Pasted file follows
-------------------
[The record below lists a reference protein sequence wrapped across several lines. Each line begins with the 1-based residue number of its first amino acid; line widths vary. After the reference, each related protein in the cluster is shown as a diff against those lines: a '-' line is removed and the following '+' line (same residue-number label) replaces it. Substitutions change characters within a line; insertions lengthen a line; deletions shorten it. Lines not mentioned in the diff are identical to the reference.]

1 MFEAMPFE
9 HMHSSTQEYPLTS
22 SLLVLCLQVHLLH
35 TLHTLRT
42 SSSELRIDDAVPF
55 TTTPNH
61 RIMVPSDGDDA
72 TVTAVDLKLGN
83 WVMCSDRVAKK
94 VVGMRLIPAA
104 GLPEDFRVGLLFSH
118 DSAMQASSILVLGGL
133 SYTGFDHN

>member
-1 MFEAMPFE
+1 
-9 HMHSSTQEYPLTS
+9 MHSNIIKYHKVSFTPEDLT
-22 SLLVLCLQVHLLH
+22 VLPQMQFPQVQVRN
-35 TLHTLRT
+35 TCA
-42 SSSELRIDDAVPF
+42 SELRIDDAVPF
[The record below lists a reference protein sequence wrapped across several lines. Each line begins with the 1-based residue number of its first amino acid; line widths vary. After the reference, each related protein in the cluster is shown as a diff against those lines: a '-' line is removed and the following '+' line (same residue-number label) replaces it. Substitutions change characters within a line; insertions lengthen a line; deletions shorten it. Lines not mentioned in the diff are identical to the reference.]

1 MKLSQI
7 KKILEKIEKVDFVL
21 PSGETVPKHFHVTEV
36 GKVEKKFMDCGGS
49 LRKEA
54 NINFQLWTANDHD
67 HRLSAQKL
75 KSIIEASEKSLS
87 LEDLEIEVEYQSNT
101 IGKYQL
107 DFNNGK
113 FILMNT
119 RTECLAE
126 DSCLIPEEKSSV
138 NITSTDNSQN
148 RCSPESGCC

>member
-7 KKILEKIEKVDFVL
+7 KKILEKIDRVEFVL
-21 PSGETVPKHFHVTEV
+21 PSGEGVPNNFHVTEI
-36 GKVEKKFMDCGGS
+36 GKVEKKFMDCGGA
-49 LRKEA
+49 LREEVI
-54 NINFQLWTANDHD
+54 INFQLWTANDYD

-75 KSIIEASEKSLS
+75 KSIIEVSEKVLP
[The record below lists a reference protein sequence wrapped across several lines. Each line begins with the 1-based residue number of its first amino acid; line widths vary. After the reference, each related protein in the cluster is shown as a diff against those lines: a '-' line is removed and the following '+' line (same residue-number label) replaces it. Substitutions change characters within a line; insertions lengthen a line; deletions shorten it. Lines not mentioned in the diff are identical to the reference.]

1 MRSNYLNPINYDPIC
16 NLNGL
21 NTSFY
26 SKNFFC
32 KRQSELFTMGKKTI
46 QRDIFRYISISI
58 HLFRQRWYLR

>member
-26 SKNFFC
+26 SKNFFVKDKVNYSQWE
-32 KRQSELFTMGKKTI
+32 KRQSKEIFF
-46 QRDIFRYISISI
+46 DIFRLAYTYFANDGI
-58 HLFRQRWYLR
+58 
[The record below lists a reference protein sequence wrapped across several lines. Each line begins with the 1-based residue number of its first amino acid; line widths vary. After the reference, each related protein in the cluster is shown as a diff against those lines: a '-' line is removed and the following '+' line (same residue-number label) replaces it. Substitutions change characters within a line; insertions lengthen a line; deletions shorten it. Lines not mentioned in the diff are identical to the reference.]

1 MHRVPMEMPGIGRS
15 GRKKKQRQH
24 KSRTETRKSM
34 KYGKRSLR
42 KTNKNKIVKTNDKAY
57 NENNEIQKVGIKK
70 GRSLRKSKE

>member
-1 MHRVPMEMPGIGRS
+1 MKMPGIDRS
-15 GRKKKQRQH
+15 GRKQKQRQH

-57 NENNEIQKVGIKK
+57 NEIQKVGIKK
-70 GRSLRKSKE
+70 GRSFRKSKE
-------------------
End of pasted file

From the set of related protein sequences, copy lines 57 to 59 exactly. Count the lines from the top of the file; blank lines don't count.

1 MRSNYLNPINYDPIC
16 NLNGL
21 NTSFY